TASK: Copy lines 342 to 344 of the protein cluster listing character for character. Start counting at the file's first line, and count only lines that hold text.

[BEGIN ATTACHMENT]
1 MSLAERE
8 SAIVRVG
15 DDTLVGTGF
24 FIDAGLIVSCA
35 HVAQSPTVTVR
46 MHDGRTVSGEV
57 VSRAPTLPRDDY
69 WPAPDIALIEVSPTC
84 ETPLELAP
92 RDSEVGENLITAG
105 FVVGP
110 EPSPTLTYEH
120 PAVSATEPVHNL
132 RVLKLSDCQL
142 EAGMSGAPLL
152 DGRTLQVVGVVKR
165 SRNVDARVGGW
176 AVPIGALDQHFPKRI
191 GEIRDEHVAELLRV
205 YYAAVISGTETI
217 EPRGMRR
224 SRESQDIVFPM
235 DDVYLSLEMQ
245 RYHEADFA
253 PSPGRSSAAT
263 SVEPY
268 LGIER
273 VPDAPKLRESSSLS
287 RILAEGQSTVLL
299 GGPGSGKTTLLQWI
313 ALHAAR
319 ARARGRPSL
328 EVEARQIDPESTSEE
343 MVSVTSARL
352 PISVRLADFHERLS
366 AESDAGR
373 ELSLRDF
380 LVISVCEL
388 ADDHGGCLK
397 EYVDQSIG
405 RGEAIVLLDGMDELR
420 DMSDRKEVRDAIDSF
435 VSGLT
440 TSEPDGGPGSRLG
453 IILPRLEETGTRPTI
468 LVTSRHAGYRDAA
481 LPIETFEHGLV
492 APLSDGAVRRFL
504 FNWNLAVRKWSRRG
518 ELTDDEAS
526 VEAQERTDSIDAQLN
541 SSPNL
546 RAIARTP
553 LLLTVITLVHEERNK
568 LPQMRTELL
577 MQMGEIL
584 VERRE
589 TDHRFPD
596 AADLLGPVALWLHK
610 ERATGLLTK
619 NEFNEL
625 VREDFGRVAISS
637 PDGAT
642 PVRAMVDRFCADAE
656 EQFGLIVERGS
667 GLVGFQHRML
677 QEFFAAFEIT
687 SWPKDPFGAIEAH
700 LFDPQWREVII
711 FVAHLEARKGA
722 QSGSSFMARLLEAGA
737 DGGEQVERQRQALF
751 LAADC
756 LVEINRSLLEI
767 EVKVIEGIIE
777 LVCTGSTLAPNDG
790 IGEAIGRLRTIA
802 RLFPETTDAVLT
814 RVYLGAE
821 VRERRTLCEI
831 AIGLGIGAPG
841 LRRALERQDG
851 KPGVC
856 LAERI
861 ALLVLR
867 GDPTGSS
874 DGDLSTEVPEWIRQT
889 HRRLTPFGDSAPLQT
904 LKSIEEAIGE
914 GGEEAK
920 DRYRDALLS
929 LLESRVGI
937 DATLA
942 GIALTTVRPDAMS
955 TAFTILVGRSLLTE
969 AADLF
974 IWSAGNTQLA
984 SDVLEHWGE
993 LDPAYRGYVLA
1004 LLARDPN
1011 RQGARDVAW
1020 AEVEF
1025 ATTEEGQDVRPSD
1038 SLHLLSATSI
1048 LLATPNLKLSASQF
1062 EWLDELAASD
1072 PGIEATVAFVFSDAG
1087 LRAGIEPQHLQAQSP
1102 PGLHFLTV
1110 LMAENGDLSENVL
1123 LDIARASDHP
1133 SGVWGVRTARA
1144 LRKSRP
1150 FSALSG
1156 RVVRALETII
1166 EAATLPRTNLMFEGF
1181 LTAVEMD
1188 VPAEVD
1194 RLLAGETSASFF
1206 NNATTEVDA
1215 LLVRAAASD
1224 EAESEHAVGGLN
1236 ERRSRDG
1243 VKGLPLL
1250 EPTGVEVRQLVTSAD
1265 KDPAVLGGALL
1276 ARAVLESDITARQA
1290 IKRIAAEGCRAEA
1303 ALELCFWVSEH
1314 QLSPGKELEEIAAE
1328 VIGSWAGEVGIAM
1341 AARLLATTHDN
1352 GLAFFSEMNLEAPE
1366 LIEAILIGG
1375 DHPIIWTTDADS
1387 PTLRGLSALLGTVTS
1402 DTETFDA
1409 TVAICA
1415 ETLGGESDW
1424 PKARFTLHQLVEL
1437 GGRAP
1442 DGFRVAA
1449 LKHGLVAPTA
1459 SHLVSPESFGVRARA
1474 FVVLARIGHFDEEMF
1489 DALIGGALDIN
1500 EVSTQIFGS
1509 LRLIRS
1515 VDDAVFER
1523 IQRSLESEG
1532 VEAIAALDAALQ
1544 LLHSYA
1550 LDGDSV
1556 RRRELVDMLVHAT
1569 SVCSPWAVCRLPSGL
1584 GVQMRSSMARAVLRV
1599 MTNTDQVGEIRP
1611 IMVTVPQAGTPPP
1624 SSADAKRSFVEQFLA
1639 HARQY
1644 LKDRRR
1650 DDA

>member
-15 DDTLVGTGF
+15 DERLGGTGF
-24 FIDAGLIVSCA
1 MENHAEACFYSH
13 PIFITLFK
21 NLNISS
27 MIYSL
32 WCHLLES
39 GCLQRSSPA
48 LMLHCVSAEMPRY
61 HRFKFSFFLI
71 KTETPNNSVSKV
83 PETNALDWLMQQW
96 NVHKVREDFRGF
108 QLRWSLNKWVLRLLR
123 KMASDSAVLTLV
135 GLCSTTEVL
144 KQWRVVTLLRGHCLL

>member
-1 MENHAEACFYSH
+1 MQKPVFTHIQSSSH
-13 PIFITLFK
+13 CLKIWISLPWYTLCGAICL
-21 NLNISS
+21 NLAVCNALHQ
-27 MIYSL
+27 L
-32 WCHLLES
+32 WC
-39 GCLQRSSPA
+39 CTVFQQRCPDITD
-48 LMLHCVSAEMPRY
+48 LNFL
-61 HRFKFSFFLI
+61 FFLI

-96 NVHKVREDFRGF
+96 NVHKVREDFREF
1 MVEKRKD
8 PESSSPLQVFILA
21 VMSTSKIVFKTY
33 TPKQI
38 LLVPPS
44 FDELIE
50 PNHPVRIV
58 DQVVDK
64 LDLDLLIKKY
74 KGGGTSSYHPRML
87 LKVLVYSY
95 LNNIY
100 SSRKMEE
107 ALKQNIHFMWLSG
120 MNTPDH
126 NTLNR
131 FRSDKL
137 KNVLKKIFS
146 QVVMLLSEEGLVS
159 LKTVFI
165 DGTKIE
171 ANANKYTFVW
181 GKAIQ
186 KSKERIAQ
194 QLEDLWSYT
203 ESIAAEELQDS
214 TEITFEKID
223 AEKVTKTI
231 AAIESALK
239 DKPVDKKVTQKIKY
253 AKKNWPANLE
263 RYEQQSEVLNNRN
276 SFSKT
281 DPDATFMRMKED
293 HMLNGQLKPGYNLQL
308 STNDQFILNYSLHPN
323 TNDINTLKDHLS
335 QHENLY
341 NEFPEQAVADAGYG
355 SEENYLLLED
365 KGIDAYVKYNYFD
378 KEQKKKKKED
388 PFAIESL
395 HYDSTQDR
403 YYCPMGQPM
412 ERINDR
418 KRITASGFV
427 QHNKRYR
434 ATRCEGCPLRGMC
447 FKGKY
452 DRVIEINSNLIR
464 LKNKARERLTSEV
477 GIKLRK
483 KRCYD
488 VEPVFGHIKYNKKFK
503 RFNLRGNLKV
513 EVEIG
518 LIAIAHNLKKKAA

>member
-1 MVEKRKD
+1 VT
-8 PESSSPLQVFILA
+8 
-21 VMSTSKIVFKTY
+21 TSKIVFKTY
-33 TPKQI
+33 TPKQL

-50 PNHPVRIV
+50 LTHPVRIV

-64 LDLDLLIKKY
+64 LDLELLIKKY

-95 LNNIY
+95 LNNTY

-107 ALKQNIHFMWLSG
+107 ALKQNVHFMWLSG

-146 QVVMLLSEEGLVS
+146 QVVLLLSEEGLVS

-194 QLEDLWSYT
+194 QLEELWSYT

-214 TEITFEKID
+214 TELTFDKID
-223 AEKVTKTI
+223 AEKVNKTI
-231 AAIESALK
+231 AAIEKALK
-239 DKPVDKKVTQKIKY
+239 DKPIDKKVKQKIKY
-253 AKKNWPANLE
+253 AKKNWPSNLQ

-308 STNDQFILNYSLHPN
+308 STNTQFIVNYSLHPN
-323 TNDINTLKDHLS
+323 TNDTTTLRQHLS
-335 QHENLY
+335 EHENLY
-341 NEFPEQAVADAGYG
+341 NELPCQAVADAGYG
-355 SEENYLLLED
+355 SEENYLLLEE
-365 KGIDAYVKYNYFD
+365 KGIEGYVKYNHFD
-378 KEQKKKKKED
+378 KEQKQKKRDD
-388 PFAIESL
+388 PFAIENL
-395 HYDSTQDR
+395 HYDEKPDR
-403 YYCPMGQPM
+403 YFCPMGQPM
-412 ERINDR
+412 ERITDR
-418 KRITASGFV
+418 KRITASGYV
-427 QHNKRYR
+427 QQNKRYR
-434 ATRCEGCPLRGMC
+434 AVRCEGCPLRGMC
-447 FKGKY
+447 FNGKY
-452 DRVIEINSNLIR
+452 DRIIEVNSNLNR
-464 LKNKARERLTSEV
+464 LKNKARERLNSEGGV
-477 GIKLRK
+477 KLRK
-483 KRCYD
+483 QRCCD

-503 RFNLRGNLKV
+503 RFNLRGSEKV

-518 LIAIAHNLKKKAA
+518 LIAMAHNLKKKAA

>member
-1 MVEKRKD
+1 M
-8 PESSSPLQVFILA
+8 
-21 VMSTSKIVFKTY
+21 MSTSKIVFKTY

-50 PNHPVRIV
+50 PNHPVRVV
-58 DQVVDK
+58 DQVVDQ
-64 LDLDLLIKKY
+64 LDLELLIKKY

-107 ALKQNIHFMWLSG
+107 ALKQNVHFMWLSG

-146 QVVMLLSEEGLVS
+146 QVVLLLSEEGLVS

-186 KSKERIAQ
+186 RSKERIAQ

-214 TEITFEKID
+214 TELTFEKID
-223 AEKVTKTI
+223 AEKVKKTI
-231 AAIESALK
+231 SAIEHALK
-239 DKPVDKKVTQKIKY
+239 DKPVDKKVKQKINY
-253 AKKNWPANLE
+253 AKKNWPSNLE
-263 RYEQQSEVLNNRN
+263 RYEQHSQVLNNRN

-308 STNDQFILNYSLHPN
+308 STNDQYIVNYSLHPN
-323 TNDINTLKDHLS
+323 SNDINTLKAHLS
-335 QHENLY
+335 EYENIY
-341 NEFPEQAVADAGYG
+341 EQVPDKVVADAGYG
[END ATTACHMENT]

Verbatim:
+58 DQVVDQ
-64 LDLDLLIKKY
+64 LDLELLIKKY